Marginalised Women at Risk: experiences and impacts of hyper-precarity and the growth of digitisation and AI in rural communities

This study investigates the lived experiences, social imaginaries, and future ramifications of precarious work and the growth of AI from the perspective of women living in remote rural communities in the UK and Canada.
Project status

Marginalised women face profound employment disadvantages, further compounded in remote and rural locations. The confluence of intersectional barriers in such environments places these women at an elevated vulnerability, at risk of hyper-precarity, causing deep concerns for their future and ability to meet basic needs. The burgeoning trends of digitisation and artificial intelligence further heighten the risks, with technological advancements already exerting a discernible influence on occupations characterised by instability.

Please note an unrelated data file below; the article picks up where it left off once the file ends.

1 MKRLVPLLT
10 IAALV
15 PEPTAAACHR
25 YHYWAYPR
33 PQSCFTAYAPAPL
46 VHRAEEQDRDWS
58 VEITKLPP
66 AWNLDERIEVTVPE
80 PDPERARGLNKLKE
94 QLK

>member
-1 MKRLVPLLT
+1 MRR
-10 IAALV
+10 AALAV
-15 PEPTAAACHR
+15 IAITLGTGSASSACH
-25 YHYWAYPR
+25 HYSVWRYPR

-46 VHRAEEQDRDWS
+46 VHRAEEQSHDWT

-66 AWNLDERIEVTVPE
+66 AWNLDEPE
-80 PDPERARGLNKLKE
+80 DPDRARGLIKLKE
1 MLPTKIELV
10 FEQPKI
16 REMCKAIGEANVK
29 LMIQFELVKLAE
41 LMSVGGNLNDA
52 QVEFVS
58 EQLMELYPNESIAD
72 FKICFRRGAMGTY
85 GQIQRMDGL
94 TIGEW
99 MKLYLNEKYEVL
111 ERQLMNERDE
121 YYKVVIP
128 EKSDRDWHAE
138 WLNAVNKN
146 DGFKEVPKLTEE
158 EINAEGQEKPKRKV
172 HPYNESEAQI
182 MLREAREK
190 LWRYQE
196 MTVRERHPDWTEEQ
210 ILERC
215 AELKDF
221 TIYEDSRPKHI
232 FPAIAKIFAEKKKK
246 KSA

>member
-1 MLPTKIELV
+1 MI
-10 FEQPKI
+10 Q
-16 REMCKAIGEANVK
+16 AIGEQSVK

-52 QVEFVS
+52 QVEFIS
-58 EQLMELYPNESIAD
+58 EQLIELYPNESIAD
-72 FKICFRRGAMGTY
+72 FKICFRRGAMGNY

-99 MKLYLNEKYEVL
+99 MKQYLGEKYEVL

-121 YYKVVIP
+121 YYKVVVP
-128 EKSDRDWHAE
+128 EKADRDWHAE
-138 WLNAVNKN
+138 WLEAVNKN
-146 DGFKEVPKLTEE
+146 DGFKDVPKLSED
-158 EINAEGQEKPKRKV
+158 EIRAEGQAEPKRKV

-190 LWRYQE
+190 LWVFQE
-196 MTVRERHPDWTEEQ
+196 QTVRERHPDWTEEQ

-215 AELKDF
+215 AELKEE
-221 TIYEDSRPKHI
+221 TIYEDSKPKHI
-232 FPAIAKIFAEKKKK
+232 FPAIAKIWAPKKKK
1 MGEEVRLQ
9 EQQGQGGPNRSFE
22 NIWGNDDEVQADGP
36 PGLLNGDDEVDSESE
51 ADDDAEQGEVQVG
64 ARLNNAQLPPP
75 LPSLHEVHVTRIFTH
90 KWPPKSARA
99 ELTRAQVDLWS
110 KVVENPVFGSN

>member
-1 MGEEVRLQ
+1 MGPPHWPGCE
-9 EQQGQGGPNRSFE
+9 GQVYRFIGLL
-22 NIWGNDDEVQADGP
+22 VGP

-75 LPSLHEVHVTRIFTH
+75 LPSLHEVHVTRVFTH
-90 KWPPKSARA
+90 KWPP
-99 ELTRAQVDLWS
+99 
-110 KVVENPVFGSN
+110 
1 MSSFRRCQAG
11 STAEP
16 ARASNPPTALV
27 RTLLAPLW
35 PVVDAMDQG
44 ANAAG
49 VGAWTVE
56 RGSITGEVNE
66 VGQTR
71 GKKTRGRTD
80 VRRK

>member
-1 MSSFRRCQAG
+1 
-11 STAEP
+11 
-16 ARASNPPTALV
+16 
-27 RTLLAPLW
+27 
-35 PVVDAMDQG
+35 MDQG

Teams in the UK and Canada will use creative qualitative methods to explore key experiences and social imaginaries in this area. After in-depth interviews with women engaged in precarious employment (n=25), as well as employers and policy influencers (n=15) we will use sound-sourcing (or audio-diaries) to capture the voices and experiences of marginalised women (n=10). The data collected will be used to inform recommendations and provide insights into how to reduce inequities experienced by marginalised women in remote and rural areas.

Principal Investigator: Dr Caitlin Bawn, King's College London

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